The Tarahumara people (or Raramuri, as they refer to themselves) live in the mountains of Mexico, a landscape that allows neither car nor horse to traverse. They get from place to place by running, and running a lot.
They’ve been known to run for stretches lasting 24, 48, and as long as 72 hours, on a diet of corn meal and chia seeds, and they don’t seem to suffer from any of the maladies that plague Western civilization. And by maladies, I mean the heart disease/obesity/hypertension/diabetes epidemic of the sedentary and injuries like stress fractures and shin splints that affect ultramarathoners.
The ultramarathoners sometimes get upset with them, but mostly when the Tarahumara beat them in races. I’d be mad too if I got beat by someone who kept stopping for smoke breaks. The structure of their diet and training practices seem to be at odds with the hunter-gatherer model off of which the Paleo Pillars are based. So how are they so healthy and fit?
To explore this, we’ll set up a hypothetical comparison between the 7 Paleo Pillars and the Tarahumara. 7 Tarahumara Pillars
Food: Macronutrients break down into about 13% protein, 9% fat, and 78% (!) carbohydrate, mostly from corn and beans.
Fitness: legendary for their ability to run great distances, quickly, over rocky and treacherous terrain, the Tarahumara build themselves into incredible aerobic machines. Their minimalist shoe design (a strip of rubber and some twine) and forefoot strike running mechanics help prevent common running injuries.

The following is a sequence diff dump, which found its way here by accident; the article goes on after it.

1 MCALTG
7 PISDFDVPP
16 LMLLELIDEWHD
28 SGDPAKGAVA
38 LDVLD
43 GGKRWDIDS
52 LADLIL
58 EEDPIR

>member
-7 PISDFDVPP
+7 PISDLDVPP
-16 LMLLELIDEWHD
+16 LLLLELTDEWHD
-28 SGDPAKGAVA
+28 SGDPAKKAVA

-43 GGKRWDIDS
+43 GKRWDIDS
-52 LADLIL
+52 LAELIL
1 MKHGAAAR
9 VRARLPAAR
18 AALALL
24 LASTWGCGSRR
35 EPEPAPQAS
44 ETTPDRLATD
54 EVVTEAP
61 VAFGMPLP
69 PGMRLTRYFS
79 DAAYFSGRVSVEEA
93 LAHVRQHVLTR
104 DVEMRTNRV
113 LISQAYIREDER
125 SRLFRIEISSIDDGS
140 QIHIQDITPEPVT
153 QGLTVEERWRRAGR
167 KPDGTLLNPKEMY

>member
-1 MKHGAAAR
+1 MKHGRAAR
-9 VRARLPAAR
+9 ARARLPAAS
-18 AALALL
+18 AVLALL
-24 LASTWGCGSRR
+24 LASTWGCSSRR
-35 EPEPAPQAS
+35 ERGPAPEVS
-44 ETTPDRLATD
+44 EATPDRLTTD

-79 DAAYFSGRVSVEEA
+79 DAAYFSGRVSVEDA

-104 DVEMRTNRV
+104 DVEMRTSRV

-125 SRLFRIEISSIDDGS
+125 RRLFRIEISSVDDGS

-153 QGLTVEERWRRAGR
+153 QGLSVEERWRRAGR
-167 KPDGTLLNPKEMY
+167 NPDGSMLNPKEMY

Sleep: though notorious for sometimes partying into the early morning hours before a multi-day race, they are more likely to stop and sleep whenever they feel like they need rest, either during the evening or in the middle of a run.
Community: the native language of the Tarahumara contains a word, “chabochi,” that refers to everyone else who is not Tarahumara. Everyone. It’s not an insult, but they definitely live as a tribal family in groups, and “chabochi” implies that they have a strong communal feeling towards other Tarahumara.
Sunlight: living in Mexico as part of a migratory tribe probably means they get at least 15 minutes of sunshine every day. Or they might just catch up on their quota every time they go for a 2-day jog.
Stress/Mental Health: Most interviews and relayed firsthand experiences make it seem like they’re all pretty content.
Water: on long runs, the athletes refuel with a chia seed smoothie-like drink called “iskiate.” Sounds...good. And it’s sparked a chia seed demand in parts of the endurance community. As you can see, the surface information looks like it’s at odds with the hunter-gatherer lifestyle. It's a mostly grain diet, distance running, non-regimented sleeping.
All would point away from the ancestral health model. But the community, sunlight, and mental health pillars (and probably the water pillar) are all in agreement with the Paleo ones. Some might argue that those are the most important aspects of optimal well-being. Plus, the Tarahumara eat mostly homegrown corn, arguably one of the most benign grains, so it’s a far cry from doughnuts and whole wheat toast. They also run a whole lot.
They run more than you, more than your trainer or coach, and more than your most hardcore marathon buddy, so they are probably well adapted to use carbohydrate as fuel.
While not quite Paleo, the Tarahumara may be doing a better job of following the Paleo Pillars than us. What about you? Are there things you do that are less than Paleo, but work well for you? What shouldn’t work for you that does? Or what should work for you but doesn’t?
Nik Hawks helps run the show at Paleo Treats. Fascinated by humans in all their strange glory, Nik is harnessed in and pulling hard in pursuit of excellence with the rest of the PT Crew. Enjoy!
Too much reading...
How about dessert?